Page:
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ABSTRACT: This is an interesting paper of a 4 cm posttraumatic pseudolipoma on the back of the neck of an adult man who has participated in "tar barrel rolling" since adolescence. To the best of our knowledge, this is the first case of a pseudolipoma to be reported in the literature in association with tar barreling.08/2012; 2012:130973. DOI:10.1155/2012/130973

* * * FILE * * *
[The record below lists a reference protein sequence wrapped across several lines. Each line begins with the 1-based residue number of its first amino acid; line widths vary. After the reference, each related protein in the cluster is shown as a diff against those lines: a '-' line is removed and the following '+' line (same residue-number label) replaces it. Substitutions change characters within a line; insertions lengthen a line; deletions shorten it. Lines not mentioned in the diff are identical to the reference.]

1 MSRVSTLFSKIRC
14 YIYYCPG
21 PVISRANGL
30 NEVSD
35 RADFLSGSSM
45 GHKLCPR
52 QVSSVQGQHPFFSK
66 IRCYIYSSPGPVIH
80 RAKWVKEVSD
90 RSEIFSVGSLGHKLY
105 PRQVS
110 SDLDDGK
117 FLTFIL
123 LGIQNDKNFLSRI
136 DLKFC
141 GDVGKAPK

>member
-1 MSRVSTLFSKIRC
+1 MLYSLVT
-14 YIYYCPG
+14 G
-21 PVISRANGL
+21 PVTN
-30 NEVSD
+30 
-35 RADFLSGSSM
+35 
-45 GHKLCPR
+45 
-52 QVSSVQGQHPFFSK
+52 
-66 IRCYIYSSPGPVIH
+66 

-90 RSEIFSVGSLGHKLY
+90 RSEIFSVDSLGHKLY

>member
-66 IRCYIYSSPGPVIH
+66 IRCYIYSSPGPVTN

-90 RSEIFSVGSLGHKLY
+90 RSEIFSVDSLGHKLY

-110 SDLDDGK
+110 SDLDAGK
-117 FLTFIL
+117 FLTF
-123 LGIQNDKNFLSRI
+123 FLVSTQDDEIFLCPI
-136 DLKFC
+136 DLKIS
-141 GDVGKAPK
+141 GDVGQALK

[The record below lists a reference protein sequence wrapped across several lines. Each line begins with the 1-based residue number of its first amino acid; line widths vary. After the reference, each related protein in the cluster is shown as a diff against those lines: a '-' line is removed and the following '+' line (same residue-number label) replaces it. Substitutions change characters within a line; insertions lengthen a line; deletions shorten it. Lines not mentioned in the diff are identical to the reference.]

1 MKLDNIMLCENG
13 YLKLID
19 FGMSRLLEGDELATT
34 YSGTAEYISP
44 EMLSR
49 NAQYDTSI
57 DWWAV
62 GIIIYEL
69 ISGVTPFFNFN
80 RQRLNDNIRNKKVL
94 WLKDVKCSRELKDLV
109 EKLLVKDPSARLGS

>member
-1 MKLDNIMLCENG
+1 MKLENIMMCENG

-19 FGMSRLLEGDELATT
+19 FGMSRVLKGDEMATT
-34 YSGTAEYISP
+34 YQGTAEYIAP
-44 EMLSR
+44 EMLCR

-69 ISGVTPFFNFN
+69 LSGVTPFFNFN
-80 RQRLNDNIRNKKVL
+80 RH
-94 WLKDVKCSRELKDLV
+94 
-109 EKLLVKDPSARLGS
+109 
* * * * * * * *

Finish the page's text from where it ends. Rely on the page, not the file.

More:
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ABSTRACT: BackgroundThe purpose of this study is to determine if giant size is of bad prognosis in deep lipomas of the upper extremity.Patients and methodsWe report a retrospective study of 13 patients with deep-seated lipomas of the upper extremity treated during the period from April 1997 to April 2008. We evaluated the clinical and radiological characteristics, treatment and evolution profile of these patients.ResultsThere were 10 women and three men, with an average age of 53 years (range 30–79 years). Seven of these lipomas were in the arm, one in the shoulder, and five in the forearm. Six lipomas were intramuscular, six intermuscular (three of them being attached to bone and labelled parosteal lipoma) and one epivaginal lipoma of the flexor tendon sheath. All patients presented a progressive slow-growing mass that was associated with radial paralysis in one case and carpal tunnel syndrome in one case. Plain radiographs showed a radiolucent soft-tissue image in all cases and an associated osteochondroma in one parosteal lipoma. Computer tomography (CT) or magnetic resonance imaging (MRI) suggested the lipomatous nature and benign characteristics of these deep lipomas that were giant in all cases (mean size: 7 cm). Lipoma marginal excision was performed and histopathological examination demonstrated features consistent with a benign lipoma. There was good function and no clinical recurrence was observed after a mean follow-up of three years.DiscussionGiant deep-seated lipomas of the upper extremity are uncommon and can be intermuscular or intramuscular. A painless soft-tissue mass is the most frequent chief complaint. MRI with fat suppression suggests the diagnosis and studies the extension of deep lipoma. Marginal excision is the treatment of choice and histopathology eliminates diagnosis of well-differentiated liposarcoma.ConclusionAppropriate evaluation of deep lipoma is to rule out malignancy by systematically performing MRI and biopsy. In contrast to deep-seated lipomas of the lower extremity or the retroperitoneal space, the prognosis of deep-seated lipomas of the upper extremity is good irrelevant of their size. Recurrence and the degeneration are very rare.Level of evidenceLevel 4.Orthopaedics & Traumatology Surgery & Research 04/2011; 97(2-97):152-158. DOI:10.1016/j.otsr.2010.09.019 · 1.17 Impact Factor